I believe that housing is a basic human right in any society. Over the past 45 years or more, the vast majority of Palo Alto housing has been built for the upper middle class and the wealthy. This continues today. Yes, there have been several below-market resident (BMR) projects that serve a tiny percentage of our work force, but if you look at the numbers, it's only a drop in the bucket. Thanks to the Palo Alto Housing Corporation we have a small number of low-income housing units (with waiting lists up to eight years).
Over the years Palo Alto's City Council, planning commission, zoning policies and practices have shaped this city to exclude low-income workers leading to de facto segregation along socio-economic and ethnic lines. Do the majority on the council believe that East Palo Alto and Mountain View, which have low-income housing and rent control, should house our low-income workers? We have done little to provide our service-sector workers with affordable, low-income housing or any renter protections.
Recently, the talk on the council has finally turned to building "affordable" housing. Talk is cheap. Action is what we need.
Walking the talk: Now that the housing dilemma is so critical, and Palo Alto has done so little, compared to Mountain View, Redwood City and surrounding communities, Palo Alto sticks out. But so far, it's still only talk. Meanwhile, I see existing affordable housing being demolished and replaced with housing for the wealthy and more office space.
Look at the downtown area, for example. Notice the new luxury apartments at 430 Forest Ave., which replaced the Palo Alto AAA. Across the street are several large, new, expensive ($1 million and up) condos that replaced below-market housing. A grossly designed glass-and-concrete office building at 636 Waverley St. is situated between a two-story BMR apartment building and another house, soon to be demolished. These new projects undermine the continued existence of moderate-income housing on either side of the office building, let alone low-income housing.
Rents have increased 300 percent in the last three years in several of the apartment complexes on the 400 block of Forest. Look at the building projects in any neighborhood, including the proposal for 565-571 Hamilton-Webster-St., where three buildings of existing, well-built, attractive, low-moderate-income housing for 11 families/individuals will be torn down and replaced with 19 very expensive condos and 7,000 square feet of office space!
This is not housing for our low-income city employees, or service-sector workers, most of whom cannot afford to live here. What about our restaurant workers, teachers, nurses, para-professionals, librarians, baristas, receptionists and clerks, many getting minimum wage, and all who must pay in time, money and ecological devastation as they commute long distances to get to work.
Smoke and mirrors: Some council people say that they are for "affordable" (meaning low-income?) housing and renter protections, but notice how the majority votes. Most members refused to engage in a discussion of concrete ways to slow down the exorbitant rent increases for local renters. They refused to limit office development until more affordable housing is built. They refuse to offer viable shelter for the homeless or safe parking for people living in cars/vans. They have refused to halt the demolition of rental housing until replacement housing is built. Most of the residents of the President Hotel will be forced out of town. So far, it's all smoke and mirrors.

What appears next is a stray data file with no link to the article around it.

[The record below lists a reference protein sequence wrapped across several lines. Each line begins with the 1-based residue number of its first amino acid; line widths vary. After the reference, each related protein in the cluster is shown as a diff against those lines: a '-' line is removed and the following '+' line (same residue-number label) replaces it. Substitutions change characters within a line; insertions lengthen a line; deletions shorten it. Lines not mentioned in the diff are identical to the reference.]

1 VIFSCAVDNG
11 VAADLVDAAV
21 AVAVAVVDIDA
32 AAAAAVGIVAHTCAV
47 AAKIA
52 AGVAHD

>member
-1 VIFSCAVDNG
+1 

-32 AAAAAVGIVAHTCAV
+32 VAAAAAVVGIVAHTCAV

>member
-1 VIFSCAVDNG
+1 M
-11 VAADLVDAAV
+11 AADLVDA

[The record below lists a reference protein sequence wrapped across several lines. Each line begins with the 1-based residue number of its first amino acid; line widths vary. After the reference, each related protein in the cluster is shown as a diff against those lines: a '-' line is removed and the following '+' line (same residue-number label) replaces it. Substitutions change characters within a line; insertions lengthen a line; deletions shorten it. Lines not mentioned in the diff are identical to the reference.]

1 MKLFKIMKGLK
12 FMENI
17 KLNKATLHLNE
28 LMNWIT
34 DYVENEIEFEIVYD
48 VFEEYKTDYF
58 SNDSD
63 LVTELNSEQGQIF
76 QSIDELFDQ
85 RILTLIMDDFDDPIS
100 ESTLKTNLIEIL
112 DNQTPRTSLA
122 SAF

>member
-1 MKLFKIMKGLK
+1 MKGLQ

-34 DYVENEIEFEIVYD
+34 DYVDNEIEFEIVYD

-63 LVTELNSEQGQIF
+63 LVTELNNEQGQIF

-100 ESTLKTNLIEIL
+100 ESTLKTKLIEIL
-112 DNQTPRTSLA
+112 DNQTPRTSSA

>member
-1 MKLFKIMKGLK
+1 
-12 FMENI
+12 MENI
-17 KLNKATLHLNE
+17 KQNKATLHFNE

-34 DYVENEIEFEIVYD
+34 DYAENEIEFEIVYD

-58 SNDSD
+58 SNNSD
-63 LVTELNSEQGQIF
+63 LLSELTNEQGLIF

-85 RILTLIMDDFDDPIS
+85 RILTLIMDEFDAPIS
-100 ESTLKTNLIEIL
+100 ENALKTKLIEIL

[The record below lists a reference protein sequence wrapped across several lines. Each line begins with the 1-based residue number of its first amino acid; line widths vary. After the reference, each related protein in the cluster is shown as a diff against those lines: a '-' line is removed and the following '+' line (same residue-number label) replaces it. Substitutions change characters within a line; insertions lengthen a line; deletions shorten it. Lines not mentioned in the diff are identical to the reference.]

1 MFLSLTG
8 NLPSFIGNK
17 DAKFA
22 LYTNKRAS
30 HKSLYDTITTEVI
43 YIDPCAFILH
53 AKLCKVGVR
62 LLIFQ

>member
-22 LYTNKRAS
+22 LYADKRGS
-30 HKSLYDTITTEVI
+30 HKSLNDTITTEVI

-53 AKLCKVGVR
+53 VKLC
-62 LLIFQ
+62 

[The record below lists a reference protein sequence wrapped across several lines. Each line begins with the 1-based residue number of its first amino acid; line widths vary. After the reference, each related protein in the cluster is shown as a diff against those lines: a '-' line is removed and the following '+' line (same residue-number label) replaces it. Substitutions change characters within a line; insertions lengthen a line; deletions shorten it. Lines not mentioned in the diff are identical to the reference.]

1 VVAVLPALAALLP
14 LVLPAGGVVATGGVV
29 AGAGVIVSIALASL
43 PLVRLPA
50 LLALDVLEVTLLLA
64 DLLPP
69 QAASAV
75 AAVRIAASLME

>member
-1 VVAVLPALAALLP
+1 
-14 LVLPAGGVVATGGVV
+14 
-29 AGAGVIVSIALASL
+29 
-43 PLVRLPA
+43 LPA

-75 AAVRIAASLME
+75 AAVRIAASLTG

Palo Alto Forward: The group Palo Alto Forward, meanwhile, is pushing for more housing in Palo Alto, primarily housing the "missing middle," those who make $80,000-$150,000 and up. Although they are on record as supporting the Buena Vista Mobile Home Park preservation and the President Hotel Apartments residents, I wish they would focus more of their efforts on residents at the lower end of the income scale. We need them to get involved in renter protections.
Concept of the "Commons": As a child growing up in Montana, I was taught that city government served the people through the concept of the "Commons" — public spaces where elected and appointed public officials serve as responsive servants to the people. City officials protected, supported and responded to community needs and secured spaces for its residents, including safe housing and streets, non-toxic food, safe water, public centers, parks and other city services. Whatever happened to this idea to grow a safer, diverse, more socially just and thus stronger community?
It is unconscionable, the way we treat our local workforce, especially low-income workers. We should provide decent, affordable housing for these people and by doing so increase the city's socio-economic and ethnic diversity, which strengthens us all.
It is time to listen to the many innovative, forward-thinking, and creative people of Palo Alto with good ideas and good intentions: Control rents; place a moratorium on rental demolitions until there is comparable replacement housing; require that large companies and Stanford University, especially, build housing for its workers; charge these new high-tech corporations to support a low-income housing fund.
We should be critical of those who lack the empathy or understanding about how to challenge these gross inequalities in our available housing. Palo Alto could be a model, instead of an obstacle, to solving our major housing/homeless problems.
There are many things that the city could do to promote a more diverse and healthy community. Let's take the next step and focus on the low end of the economic pyramid, rather than on the "missing middle."
Roberta Ahlquist is a professor emerita, author, social-justice activist and 54-year resident of Palo Alto. She can be emailed at email@example.com.